Iwi exemption threatens NZ fisheries: Talley
Changes to a bill that will let iwi continue using "slave labour" to fish in deepwater are abhorrent and a scam, the owner of a leading New Zealand fishing company says.
If the bill becomes law New Zealand would face international boycotts of its fishing products, said Peter Talley, chief executive of Nelson-based Talley's Group.
"It is a national scandal that Maori, given settlement quota for the purpose of bringing young Maori into the business of fishing, are now given a preferential right to use Third World foreign labour to harvest those very resources," Talley said.
Under the redrafted Fisheries (Foreign Charter Vessels and Other Matters) Amendment Bill, which he called "racially biased legislation", 35 per cent of New Zealand's entire fishing resource, being iwi owned, could be fished by foreign charter vessels (FCV), Talley said.
After exposure of appalling human and labour rights abuses aboard FCVs, which mostly fish iwi quota, the Government last year introduced a bill that would require all fishing boats to be New Zealand-flagged by 2016.
But last week, the primary production select committee changed the bill to allow iwi with Treaty of Waitangi settlement quota the right to continue using FCVs.
Talley has strongly opposed FCVs and made submissions to the committee against them.
In a letter to Prime Minister John Key he called the change a scam perpetrated by foreign vessel owners.
"This situation will still allow them to cheat on wages and simply allow the vessel owners and their New Zealand agents to run up the drainpipes when being investigated ... for wage irregularities," Talley said.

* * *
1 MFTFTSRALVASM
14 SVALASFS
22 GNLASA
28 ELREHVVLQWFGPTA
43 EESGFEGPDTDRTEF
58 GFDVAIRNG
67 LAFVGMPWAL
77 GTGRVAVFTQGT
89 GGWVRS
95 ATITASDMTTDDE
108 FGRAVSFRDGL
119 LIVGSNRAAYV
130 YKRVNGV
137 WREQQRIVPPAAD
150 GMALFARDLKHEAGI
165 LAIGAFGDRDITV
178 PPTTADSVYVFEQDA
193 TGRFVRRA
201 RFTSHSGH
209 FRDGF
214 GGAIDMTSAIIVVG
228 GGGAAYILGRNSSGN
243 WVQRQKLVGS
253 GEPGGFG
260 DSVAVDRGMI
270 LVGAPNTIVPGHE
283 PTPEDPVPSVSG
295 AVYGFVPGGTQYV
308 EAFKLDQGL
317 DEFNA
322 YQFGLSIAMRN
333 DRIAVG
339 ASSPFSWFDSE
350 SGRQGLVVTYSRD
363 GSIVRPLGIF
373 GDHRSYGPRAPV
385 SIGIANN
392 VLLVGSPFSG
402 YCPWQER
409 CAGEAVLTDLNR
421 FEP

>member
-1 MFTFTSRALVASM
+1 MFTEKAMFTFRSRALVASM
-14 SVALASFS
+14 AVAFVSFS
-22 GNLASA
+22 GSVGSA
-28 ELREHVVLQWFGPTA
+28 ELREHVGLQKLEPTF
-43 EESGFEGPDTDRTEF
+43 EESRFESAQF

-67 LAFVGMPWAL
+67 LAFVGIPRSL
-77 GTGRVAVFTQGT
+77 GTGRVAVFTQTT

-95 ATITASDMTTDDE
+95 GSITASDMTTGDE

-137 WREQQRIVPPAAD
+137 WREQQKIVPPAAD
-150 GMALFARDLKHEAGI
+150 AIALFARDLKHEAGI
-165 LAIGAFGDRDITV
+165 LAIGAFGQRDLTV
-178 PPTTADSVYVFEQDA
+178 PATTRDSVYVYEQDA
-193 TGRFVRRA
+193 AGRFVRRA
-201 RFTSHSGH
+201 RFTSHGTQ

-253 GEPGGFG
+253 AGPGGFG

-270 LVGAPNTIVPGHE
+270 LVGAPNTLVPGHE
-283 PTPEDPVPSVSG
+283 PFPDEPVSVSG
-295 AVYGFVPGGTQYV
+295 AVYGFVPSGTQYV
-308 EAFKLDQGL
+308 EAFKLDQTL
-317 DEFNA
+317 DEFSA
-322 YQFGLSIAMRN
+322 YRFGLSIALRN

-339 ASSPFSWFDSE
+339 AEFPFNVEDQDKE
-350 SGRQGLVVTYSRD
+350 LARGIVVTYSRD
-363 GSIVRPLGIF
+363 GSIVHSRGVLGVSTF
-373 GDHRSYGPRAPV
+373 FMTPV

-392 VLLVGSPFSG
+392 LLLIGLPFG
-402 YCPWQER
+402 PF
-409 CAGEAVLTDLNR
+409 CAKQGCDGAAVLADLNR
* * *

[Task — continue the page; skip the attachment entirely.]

"This exemption amendment means that forced labour has been legalised in New Zealand for all those companies utilising Maori quota."
He said a Korean vessel could go to sea with 1000 tons of Maori settlement quota and 4000 tons of non-Maori quota. "Is the entire 5000 tons able to be caught with a foreign-flagged vessel?"
What the select committee had done was a travesty, Talley said.
It was now only a distant hope that the use of slave labour in New Zealand would end, he added.
He noted US President Barack Obama had warned that those involved in slave use and human trafficking would face sanctions.
"We have received warnings from our own United States agents that they will not deal with New Zealand product unless the situation is corrected and we are aware that there are NGOs waiting in the wings to launch boycott programmes against New Zealand produce if FCV operations continue," Talley said.
"There's no place for floating sweatshops in the New Zealand fishery.
"I think most of Maoridom, especially those looking for and to create jobs, will find it abhorrent that Maori have special exemption to use foreign crew over New Zealanders."